Case Study - Can Holding a Student Back a Grade be Beneficial or Hurt in the Long Run?

Case Study

Pertinent Information

Student 1 is a six-year-old, Caucasian male who comes from an upper-middle class family in Charlotte, North Carolina. He is the youngest of three boys in his family. Student 1 has just turned six, as the day of this clinical interview was also his birthday. His mother decided to hold Student 1 out of school last year, so he has just entered kindergarten this fall. The extra year in pre-school seems to have put Student 1 in a good position to excel in school this year, as he is quite intelligent and mature for his age and grade level. Student 1’s physical development is also above the mean for his age and gender, according to the National Center for Health Statistics and National Center for Chronic Disease (chart included). Student 1’s height (48 inches) places him within the 95th percentile; his weight (53 lbs.) places him within the 90th percentile. Overall, he seems to be a healthy, happy, well-adjusted kindergartner.

Cognitive Development

Task 1 – Conservation of Discontinuous Quantity

Student 1 easily identified the two rows of eight quarters I placed in front of him and told me that the quarters were “twenty-five cents each.” His initial response when I asked him to ascertain the equality of number of quarters in each row was that they were the indeed the same amount because they “were in the same line.” This initially led me to predict that Student 1 would be at the pre-operational level of cognitive operations, because his comment reflected “seeing is believing.” However, when I asked him to explain to me how he knew for sure that there was the same amount of quarters in each row, he proceeded to count each row accurately and told me, “there’s eight and eight is an even number!” showing his ability to quantify. Even after I spread out the quarters in one row, put them back to even, and then condensed the quarters in the other row, Student 1 was able to very surely state that each row still contained the same amount of quarters. I asked him how he knew this without physically counting the rows each time, and his response was that he saw me “switch them” but knew they were still the same amount. Student 1’s comments show reversibility in his logico-mathematical mental operations and that he could conserve a discontinuous quantity – despite the irrelevant perceptual changes in row length and spacing. His understanding of this task indicated that he is at the concrete operational stage of cognitive development.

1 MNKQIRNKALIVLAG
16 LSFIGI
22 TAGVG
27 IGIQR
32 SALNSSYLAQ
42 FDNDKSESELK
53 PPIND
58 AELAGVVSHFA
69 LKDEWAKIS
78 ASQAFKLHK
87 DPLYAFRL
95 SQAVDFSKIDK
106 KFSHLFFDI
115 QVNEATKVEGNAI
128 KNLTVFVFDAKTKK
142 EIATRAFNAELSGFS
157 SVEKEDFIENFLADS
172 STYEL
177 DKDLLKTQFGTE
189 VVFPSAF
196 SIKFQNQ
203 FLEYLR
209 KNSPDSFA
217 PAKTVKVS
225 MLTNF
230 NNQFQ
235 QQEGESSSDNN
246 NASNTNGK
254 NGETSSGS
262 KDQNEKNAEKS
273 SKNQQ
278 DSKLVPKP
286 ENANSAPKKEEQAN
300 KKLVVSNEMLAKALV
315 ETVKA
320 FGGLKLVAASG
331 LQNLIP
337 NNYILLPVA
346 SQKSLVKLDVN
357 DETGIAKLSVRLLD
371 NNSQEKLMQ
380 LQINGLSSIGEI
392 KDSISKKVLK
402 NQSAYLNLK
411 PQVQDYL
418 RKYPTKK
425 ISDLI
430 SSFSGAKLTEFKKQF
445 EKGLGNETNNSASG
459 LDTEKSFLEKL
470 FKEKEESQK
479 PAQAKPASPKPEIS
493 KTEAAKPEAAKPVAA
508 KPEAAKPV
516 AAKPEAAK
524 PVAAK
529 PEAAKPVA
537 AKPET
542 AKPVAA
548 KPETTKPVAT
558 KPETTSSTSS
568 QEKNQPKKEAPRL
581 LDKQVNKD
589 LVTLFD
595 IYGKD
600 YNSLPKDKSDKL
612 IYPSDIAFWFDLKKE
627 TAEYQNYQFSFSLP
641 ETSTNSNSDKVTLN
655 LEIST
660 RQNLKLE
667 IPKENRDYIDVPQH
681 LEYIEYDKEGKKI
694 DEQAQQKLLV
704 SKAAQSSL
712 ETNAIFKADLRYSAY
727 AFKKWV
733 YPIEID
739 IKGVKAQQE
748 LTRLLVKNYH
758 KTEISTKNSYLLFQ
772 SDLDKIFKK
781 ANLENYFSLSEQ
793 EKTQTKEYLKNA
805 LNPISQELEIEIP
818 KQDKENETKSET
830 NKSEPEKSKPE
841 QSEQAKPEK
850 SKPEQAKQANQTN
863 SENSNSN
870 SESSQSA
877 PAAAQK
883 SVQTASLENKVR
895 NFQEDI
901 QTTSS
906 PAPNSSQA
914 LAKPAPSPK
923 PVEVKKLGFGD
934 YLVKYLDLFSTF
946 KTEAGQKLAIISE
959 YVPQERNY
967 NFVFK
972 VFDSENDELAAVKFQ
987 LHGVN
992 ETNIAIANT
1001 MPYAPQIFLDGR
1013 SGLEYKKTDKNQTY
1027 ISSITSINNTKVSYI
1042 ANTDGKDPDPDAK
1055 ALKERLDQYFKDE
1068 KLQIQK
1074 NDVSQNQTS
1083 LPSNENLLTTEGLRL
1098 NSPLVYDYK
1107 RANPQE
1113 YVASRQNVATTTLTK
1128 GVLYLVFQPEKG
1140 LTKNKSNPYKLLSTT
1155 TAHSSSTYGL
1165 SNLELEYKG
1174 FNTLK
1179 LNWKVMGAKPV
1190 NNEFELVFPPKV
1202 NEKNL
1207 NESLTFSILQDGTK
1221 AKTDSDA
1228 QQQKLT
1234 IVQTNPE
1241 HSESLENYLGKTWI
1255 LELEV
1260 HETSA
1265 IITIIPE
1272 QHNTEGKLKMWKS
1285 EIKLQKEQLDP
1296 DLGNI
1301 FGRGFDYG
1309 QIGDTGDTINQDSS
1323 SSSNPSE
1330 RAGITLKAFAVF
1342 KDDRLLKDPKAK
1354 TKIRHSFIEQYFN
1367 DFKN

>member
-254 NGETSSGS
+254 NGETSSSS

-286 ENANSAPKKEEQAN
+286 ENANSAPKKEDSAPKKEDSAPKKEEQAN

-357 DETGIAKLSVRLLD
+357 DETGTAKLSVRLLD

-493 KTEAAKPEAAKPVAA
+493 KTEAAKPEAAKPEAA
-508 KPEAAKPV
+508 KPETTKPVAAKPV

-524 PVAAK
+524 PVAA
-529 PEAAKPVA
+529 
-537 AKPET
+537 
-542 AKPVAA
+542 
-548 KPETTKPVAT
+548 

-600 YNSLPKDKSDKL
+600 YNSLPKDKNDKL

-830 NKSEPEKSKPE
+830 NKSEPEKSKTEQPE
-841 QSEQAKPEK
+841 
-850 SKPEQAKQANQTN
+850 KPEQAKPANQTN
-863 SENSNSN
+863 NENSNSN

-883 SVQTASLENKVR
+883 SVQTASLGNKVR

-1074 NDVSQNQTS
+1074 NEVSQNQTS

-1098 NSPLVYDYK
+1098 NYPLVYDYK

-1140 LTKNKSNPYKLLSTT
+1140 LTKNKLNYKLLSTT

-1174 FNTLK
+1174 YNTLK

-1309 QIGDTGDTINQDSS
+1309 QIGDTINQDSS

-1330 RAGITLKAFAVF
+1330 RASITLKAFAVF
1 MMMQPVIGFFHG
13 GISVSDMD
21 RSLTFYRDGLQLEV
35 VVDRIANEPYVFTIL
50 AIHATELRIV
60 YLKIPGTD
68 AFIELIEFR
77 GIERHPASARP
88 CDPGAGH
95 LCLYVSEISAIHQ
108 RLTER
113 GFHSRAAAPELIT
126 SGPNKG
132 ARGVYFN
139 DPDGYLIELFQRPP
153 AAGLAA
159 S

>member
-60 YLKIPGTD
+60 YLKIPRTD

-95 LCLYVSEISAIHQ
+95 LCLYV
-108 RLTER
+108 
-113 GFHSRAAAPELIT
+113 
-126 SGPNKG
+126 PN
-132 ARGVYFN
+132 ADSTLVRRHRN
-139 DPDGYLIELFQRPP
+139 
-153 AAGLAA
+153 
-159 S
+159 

Task 2 – Conservation of a Continuous Quantity

This task presented more of a challenge to Student 1 than the previous task. After each manipulation of the liquid in bottles, he would initially state what he saw – and then self-correct after further questioning. Student 1 initially had no difficulty determining the equality of liquid in two identical bottles because they water level was at the same part of the bottle in each. After watching me transfer the liquid from one of the bottles into a taller bottle of smaller circumference, Student 1 initially said the two bottles did not contain the same amount of liquid because the water level was higher in one. After further questioning, Student 1 corrected his assessment and compensated that they did still contain the same amount because the taller bottle was “skinnier” and had “lines” (referring to the indents that circled the bottle and displaced water) which made the water level appear higher. After returning the water to the identical bottle, then pouring it into four separate, smaller bottles, Student 1’s initial reaction was that they weren’t equal because the water level was lower in the smaller bottles. When I asked Student 1 to further compare the amount of water in the one larger bottle to the amount of water in the smaller bottles, he corrected himself. He concluded that they were in fact equal amounts because he had watched me pour it from the same identical sized bottle – demonstrating reversibility in his mental operations. I concluded that Student 1’s final responses to each of the manipulations indicate that he is in the concrete operational stage of cognitive development.